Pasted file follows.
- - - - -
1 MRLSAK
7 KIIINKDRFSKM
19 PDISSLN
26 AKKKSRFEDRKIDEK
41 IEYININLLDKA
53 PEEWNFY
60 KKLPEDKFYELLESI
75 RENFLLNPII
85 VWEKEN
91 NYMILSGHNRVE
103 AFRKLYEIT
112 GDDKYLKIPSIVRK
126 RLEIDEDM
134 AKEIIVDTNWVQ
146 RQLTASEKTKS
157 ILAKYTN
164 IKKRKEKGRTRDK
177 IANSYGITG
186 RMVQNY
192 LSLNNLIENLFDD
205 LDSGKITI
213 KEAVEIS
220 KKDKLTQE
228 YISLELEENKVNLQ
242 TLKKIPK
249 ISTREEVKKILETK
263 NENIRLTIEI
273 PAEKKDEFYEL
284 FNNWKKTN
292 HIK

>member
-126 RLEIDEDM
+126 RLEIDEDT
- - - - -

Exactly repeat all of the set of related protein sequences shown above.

1 MRLSAK
7 KIIINKDRFSKM
19 PDISSLN
26 AKKKSRFEDRKIDEK
41 IEYININLLDKA
53 PEEWNFY
60 KKLPEDKFYELLESI
75 RENFLLNPII
85 VWEKEN
91 NYMILSGHNRVE
103 AFRKLYEIT
112 GDDKYLKIPSIVRK
126 RLEIDEDM
134 AKEIIVDTNWVQ
146 RQLTASEKTKS
157 ILAKYTN
164 IKKRKEKGRTRDK
177 IANSYGITG
186 RMVQNY
192 LSLNNLIENLFDD
205 LDSGKITI
213 KEAVEIS
220 KKDKLTQE
228 YISLELEENKVNLQ
242 TLKKIPK
249 ISTREEVKKILETK
263 NENIRLTIEI
273 PAEKKDEFYEL
284 FNNWKKTN
292 HIK

>member
-126 RLEIDEDM
+126 RLEIDEDT